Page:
Ballina Region for Refugees will present the inspirational movie And Still I Sing at the Byron Theatre on the evening of April 5 to raise funds for its refugee resettlement program.
Two Syrian families are now living in Ballina and Byron shires, with a third family coming in the next couple of months.
The group plan to help two more refugee families make new lives in our region before the end of 2023. Funds are urgently needed for accommodation, transport, food and household expenses etc to help the families integrate into their new communities.
An extraordinary documentary by Afghan filmmaker Fazila Amiri, And Still I Sing is the remarkable story of three female singers from Afghanistan who courageously use their voices to stand up for women’s rights despite threats of violence and even death.
Zahra and Sadiqa are contestants on Afghan Star – Afghanistan’s hit version of American Idol. They are mentored by trailblazing pop singer and Afghan Starjudge Aryana Sayeed, fighting against oppression and misogyny as they compete to become the show’s first female winner.
Pop music was banned by the Taliban during their previous reign from 1996-2001. As one of Afghanistan’s most famous pop stars, Sayeed received countless death threats and fled the country before returning after the regime’s fall. As well as Afghan Star she is also planning a concert in Kabul, hoping to unite the nation in celebration of the 100th anniversary of independence from British rule. But the threat of violence is ever present, and it has to be organised through the right channels to ensure security but without tipping off the Taliban who are moving ever closer to the capital.
And Still I Sing follows the heroic personal journeys of all three during the tumultuous time-frame leading up to the 2021 American troop withdrawal and Taliban takeover. This is a dramatic saga that will leave you riveted and inspired by female strength and the fortitude of brave Afghan women to keep on keeping on.
The screening will take place from 7pm-8.45pm on April 5 at the Byron Theatre on Jonson Street, Byron Bay.
For more information visit the Theatre’s website.
Love it. Cannot wait to see.
People who do this, while there are people suffering homelessness amongst the existing community, disgust me
Might be time for a good long look at yourself.
Yep, I think Australian people matter – and you see a problem with that and make a comment that is nothing other than a personal attack. And it gets printed.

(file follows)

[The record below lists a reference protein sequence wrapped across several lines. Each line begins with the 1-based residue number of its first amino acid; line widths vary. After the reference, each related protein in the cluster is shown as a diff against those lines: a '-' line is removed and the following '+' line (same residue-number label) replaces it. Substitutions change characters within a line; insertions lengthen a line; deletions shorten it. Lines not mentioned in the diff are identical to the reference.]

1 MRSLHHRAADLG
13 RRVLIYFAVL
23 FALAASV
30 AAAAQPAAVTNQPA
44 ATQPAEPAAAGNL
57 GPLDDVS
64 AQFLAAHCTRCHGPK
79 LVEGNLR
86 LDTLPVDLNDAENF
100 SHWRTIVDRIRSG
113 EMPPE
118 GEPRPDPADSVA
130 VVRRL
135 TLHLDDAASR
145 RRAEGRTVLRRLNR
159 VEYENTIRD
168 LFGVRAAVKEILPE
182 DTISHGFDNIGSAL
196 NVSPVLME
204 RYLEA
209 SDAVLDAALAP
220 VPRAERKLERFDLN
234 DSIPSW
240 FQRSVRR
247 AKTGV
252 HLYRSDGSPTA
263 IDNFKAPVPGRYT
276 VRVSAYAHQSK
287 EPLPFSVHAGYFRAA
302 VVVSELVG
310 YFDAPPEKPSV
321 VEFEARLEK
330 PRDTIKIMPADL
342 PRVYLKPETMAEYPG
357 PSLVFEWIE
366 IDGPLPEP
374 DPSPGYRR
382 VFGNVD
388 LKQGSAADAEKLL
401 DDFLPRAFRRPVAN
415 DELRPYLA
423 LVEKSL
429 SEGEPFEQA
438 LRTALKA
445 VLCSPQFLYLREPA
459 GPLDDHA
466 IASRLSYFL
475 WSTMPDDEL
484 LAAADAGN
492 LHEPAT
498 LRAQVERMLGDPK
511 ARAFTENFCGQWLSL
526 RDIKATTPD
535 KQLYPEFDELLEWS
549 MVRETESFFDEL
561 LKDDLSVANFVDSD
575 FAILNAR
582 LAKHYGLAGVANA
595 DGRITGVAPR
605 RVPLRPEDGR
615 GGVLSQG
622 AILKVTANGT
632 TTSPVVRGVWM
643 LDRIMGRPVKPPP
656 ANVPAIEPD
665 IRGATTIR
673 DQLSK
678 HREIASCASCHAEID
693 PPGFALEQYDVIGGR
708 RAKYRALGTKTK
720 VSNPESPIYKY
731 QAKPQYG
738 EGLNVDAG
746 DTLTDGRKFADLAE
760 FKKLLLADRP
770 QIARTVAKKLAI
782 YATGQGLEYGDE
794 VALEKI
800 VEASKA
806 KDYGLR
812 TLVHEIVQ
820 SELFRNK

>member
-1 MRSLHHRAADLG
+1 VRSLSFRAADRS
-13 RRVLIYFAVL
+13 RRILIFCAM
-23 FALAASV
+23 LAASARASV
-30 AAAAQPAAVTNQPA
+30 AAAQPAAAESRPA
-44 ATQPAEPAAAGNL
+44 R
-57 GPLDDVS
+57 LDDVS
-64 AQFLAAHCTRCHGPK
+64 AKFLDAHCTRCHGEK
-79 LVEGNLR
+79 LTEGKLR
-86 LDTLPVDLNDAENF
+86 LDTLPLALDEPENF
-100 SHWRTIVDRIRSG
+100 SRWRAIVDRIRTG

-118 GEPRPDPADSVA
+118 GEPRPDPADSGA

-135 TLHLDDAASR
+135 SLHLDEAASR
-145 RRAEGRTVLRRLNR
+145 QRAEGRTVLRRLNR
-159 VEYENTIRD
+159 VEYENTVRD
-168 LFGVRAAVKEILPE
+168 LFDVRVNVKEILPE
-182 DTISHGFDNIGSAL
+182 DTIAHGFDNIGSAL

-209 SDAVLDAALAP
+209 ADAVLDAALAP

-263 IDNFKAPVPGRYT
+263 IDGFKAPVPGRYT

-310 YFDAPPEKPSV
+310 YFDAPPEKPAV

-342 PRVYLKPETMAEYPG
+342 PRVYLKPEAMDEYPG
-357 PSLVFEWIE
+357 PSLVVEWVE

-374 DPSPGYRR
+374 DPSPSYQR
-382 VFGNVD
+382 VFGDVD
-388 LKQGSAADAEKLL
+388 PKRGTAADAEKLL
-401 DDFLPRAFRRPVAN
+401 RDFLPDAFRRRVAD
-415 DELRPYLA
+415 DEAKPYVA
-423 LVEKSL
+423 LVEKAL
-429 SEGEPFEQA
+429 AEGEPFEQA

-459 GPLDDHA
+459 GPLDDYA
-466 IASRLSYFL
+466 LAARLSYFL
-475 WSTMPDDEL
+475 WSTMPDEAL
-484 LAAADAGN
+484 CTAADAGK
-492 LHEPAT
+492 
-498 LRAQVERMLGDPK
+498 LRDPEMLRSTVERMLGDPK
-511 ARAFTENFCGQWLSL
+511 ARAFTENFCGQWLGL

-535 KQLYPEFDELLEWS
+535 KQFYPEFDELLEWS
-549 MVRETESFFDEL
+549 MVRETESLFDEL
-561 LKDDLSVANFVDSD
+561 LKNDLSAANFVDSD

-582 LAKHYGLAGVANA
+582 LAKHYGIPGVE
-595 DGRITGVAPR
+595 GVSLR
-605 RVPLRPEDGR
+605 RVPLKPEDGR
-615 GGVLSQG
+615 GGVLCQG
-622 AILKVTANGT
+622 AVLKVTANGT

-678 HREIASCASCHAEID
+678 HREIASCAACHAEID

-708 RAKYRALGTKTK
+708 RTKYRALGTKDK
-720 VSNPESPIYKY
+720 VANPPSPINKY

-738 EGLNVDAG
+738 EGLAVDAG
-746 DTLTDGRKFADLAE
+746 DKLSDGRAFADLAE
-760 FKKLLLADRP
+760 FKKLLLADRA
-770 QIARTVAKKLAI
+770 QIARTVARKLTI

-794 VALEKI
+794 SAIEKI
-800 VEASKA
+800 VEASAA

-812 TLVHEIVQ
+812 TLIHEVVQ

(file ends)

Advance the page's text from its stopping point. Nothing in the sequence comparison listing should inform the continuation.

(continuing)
Australian people matter more for the same reason your own child matters more than everyone else’s. I don’t want your child to starve, but when resources get low, I will commit whatever espionage or violence required to make sure it’s my child that survives. Destroy our reliable energy sources, shutdown our farms, while importing 400,000 hungry mouths a year, and what do you think it going to happen? My tribe first!
The homelessness problem is long standing, not created by helping refugees.
Blaming ‘the other’ is a convenient look over there escape/ excuse when it is successive state and federal governments that are the problem who have zero genuine interest in dealing with the whole issue of housing and homelessness.
Yes, there are long term problems which need solving.
But, no, it is not an “excuse” to say we should not be bringing more people when we already have a shortage of housing for those already here.
It is a simple concept to understand, that those who currently cannot access housing in our community will certainly find it harder to do so – and more of the FAIL to do so – if we create more competition for the same number of housing opportunities.
You cannot support bringing more people here without being callous towards those who currently cannot access housing. IT IS AN ACT OF CALLOUSNESS
‘Westpac: Record immigration drives “sharp escalation in rents”’
‘Westpac estimates that the stronger than forecast immigration “adds about 30k a year to the underlying demand for new dwellings taking it to just over 200k a year”.’